Rose had regularly read the books of daily affirmations tailored to folks in recovery. She shared, though, that she had now chosen one comprised of reflections by and specifically for women. And while she was not yet talking to God, Rose was conversing with her mother who was with God. “And that’s a good start!” she declared. A good start, indeed!

For Rose, a male image of God had simply not worked. The current doorway provides Rose an opportunity to refine her conceptualization of the Sacred and explore its connection to her heart, her soul, her life. A path has appeared and Rose has taken her first tentative steps along it. I do not know where this trail will lead her. However, I feel certain that as she senses her way forward, moment by moment, Rose will walk into a richness of experience that is there waiting, whispering her name.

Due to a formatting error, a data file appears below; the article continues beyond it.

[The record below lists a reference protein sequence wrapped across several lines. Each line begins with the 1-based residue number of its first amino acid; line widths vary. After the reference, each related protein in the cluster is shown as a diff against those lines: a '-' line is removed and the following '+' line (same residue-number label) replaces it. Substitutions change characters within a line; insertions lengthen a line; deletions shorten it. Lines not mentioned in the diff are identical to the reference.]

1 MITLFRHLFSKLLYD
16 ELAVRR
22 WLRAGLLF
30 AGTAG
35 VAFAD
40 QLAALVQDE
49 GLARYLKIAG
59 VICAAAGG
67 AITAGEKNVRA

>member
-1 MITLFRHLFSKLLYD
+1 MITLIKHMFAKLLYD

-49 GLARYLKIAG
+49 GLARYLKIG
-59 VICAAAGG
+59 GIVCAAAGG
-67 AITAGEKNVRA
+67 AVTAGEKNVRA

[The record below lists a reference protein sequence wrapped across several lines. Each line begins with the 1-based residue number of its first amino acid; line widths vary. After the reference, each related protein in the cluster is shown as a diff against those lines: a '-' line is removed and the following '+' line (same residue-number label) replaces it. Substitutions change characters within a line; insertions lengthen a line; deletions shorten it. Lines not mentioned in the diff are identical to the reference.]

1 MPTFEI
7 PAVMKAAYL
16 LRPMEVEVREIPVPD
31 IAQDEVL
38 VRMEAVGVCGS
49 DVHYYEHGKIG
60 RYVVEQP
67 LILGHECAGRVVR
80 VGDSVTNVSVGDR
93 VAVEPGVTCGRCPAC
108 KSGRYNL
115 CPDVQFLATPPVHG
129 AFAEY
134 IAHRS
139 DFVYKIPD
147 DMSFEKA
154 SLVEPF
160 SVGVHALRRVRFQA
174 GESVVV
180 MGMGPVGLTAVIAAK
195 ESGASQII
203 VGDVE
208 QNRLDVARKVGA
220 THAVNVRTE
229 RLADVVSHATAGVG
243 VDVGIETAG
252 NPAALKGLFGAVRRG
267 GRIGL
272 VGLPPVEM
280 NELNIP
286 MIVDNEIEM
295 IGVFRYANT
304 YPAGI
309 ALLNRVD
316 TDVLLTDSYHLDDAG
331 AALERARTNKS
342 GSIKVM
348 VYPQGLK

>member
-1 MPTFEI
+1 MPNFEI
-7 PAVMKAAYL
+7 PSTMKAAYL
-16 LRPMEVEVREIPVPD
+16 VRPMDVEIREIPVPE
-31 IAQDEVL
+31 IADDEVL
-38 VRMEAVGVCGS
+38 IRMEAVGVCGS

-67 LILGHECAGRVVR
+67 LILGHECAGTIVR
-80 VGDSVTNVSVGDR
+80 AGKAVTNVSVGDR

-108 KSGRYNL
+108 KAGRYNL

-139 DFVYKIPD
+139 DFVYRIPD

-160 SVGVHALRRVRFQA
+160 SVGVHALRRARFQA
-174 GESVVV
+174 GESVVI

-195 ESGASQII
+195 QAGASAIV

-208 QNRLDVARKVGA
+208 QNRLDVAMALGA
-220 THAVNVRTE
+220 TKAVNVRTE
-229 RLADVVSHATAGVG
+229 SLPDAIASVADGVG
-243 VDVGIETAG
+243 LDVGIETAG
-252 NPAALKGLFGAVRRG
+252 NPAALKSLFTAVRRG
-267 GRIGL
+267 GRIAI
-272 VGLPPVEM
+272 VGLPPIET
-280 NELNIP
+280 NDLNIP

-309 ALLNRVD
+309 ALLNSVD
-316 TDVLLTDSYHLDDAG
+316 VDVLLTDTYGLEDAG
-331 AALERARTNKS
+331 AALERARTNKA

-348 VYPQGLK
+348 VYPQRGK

There are doorways aplenty, throughout our days and our nights, especially, it would seem, in our nights. If I can remember this metaphor, I will be more likely to reach out amid my own darkness, fingers sensing that slight give that hints of a path forward--and take it. And I will trust even more deeply than I do now the wisdom and inevitable success of a client’s search for her or his own doorways.

May we each listen and find amid the substance of our own lives the doorways that are waiting for us, those that whisper our name.

Loanne Marie

*In this and all my blog entries, whenever I refer to an experience with a specific person, know that the individual has been consulted and has given written permission for me to publish my thoughts about their journey. Know, too, that I have changed identifying information, given the person the opportunity to review my entry before posting, and offered the individual the pleasure of choosing her or his very own blog name.

Monday, February 18, 2008

Surfing the Now

Several years ago, my brother-in-law, born and raised Californian that he is, took me surfing. Although I was only minimally successful in that one outing, there were moments that have stayed with me. More than once, I was able to rise to my knees, let my hands go and--maintaining a precarious balance point--let the wave carry me. It was exhilarating!